1st International Workshop
on Understanding Human Activities
through 3D Sensors (UHA3DS'15)

May 8, 2015 Ljubljana, Slovenia
hosted by 11th IEEE International Conference on Automatic Face and Gesture Recognition FG 2015

Workshop Focus & Aims

Understanding human activities is a real problem, which needs an accurate acquisition of the movement sequence, consistent geometric representation of kinematics, dynamic modelling, and suitable learning process for motion identification. This workshop aims to bring together researchers from computer vision and machine learning communities, working together in a natural synergy and having an interest in using recent computing technologies to understand human, but also support him. In this way, we intend to present the recent vision-based algorithms in the related fields of static and temporal 3D data capture, modelling and representation, and their applications for social interactions. All aspects of 3D human sensing, such as detecting, tracking, motion and activity understanding will be addressed in this workshop. The covered topics include 3D pose estimation, human activity analysis, hand gesture analysis, body expression and body language. The workshop aims to provide an interactive platform for researchers to disseminate their most recent research results, discuss rigorously and systematically potential solutions and challenges, and promote new collaborations among researchers. In particular, the workshop is intended to target the following issues:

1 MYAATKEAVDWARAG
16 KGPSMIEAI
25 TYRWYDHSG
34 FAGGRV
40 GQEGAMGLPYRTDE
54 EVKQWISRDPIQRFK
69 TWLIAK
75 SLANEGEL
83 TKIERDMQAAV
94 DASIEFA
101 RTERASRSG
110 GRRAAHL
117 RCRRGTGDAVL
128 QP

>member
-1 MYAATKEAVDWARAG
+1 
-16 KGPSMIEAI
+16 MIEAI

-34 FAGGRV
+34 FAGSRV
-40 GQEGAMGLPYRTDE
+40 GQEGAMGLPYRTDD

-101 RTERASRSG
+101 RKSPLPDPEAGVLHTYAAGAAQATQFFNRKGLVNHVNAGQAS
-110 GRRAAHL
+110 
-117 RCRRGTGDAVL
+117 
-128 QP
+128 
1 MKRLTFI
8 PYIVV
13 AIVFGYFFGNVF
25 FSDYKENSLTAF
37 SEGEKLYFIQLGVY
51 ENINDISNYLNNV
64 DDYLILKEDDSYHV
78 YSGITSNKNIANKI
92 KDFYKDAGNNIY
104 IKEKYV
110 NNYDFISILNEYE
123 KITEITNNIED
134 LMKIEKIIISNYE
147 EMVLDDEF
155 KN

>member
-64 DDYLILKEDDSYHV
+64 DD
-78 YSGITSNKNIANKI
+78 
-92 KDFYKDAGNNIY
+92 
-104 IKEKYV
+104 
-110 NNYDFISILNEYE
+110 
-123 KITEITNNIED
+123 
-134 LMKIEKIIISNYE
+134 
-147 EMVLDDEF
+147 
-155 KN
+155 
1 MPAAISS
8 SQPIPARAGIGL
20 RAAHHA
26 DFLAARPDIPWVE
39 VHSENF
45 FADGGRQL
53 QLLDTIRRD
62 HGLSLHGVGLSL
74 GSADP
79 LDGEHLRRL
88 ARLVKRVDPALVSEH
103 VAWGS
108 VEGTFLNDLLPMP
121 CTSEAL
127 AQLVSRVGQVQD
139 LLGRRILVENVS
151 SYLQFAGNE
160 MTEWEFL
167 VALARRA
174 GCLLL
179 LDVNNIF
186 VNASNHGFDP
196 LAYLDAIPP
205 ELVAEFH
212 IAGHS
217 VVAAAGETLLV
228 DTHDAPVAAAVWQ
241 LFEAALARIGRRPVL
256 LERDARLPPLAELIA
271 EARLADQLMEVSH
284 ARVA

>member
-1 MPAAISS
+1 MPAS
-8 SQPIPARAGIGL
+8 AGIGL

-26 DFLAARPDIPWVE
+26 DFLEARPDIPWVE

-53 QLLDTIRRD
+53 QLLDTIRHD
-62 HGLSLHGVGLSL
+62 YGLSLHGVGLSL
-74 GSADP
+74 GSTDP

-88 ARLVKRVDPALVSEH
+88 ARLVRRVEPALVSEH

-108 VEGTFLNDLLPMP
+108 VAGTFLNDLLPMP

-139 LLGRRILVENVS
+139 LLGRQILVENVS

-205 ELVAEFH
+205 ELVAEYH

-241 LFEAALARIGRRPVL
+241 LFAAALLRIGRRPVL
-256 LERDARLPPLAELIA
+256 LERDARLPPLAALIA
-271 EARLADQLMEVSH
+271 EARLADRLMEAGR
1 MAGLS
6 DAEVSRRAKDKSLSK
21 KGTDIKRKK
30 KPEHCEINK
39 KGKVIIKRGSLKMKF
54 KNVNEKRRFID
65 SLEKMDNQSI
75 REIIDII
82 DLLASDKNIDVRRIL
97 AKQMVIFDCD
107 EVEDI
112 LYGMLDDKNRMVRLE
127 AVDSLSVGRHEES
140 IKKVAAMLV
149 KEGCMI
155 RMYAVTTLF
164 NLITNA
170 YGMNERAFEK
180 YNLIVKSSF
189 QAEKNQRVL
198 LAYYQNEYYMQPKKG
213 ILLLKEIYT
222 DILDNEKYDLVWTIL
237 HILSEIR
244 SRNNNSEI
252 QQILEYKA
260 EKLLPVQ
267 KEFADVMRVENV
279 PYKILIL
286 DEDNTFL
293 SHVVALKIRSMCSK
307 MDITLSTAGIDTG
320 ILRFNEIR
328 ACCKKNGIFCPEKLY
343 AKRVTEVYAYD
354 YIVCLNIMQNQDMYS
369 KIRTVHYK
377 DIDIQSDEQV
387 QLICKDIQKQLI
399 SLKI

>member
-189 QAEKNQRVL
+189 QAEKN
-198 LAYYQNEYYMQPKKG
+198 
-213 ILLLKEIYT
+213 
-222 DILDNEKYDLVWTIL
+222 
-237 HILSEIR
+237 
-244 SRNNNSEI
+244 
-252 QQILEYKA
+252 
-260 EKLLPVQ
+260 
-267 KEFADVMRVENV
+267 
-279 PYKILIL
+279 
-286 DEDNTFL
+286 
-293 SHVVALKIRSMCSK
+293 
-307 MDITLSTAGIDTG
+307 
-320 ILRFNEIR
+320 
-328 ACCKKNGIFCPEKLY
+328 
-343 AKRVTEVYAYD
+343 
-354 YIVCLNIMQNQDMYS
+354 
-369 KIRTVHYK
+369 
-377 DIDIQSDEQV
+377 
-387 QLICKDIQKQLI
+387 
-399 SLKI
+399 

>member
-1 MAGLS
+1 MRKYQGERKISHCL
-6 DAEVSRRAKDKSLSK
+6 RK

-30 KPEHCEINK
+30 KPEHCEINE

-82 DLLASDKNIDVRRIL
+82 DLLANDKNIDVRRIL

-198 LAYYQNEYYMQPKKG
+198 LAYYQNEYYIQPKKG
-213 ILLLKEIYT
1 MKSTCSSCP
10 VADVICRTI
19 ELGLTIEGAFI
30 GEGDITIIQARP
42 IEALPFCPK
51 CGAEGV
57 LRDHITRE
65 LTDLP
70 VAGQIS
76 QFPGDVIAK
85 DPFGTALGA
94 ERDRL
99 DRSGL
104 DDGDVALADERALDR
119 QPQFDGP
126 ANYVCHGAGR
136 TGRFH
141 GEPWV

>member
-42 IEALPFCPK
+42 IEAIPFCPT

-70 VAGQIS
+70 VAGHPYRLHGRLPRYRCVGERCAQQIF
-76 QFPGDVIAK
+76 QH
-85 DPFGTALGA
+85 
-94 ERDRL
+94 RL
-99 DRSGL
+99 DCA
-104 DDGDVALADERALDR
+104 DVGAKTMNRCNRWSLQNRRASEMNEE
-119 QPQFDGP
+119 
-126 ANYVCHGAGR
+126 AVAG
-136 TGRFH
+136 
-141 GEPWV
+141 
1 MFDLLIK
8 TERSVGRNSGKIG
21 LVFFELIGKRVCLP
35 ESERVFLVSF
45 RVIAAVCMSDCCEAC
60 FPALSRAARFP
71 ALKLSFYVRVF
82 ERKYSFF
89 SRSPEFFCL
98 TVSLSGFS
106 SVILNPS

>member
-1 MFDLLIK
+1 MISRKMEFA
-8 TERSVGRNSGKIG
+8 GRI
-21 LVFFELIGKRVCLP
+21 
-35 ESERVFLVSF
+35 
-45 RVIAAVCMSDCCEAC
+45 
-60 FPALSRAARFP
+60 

• Accuracy of data acquisition from 3D sensors as a main challenge in action/activity recognition
  • Dynamic modelling of the movements
  • Learning statistical models of appearance and motion from a collection of videos
  • 3D joint/skeleton representation versus depth image representation of the action and limitations of each approach
  • Action recognition for humans-computer interactions
  • Activity recognition in presence of human-object interaction
  • Group activity recognition
  • Recognition of complex activities
  • Motion segmentation and representation of sub-actions and their contribution in recognition performance